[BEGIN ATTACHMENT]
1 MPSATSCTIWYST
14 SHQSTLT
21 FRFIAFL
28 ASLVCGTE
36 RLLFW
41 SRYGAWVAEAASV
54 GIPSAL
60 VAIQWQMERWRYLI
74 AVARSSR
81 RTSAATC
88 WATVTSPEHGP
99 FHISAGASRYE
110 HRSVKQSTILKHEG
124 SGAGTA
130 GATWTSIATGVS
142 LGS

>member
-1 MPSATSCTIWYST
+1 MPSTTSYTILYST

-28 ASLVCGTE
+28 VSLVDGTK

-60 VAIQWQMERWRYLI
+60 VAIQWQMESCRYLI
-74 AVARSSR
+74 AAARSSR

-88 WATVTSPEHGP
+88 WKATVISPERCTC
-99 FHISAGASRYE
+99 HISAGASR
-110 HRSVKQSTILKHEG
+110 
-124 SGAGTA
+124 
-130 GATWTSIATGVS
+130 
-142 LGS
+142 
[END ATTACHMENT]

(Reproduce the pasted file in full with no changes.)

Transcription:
1 MPSATSCTIWYST
14 SHQSTLT
21 FRFIAFL
28 ASLVCGTE
36 RLLFW
41 SRYGAWVAEAASV
54 GIPSAL
60 VAIQWQMERWRYLI
74 AVARSSR
81 RTSAATC
88 WATVTSPEHGP
99 FHISAGASRYE
110 HRSVKQSTILKHEG
124 SGAGTA
130 GATWTSIATGVS
142 LGS

>member
-1 MPSATSCTIWYST
+1 MPSTTSYTILYST

-28 ASLVCGTE
+28 VSLVDGTK

-60 VAIQWQMERWRYLI
+60 VAIQWQMESCRYLI
-74 AVARSSR
+74 AAARSSR

-88 WATVTSPEHGP
+88 WKATVISPERCTC
-99 FHISAGASRYE
+99 HISAGASR
-110 HRSVKQSTILKHEG
+110 
-124 SGAGTA
+124 
-130 GATWTSIATGVS
+130 
-142 LGS
+142 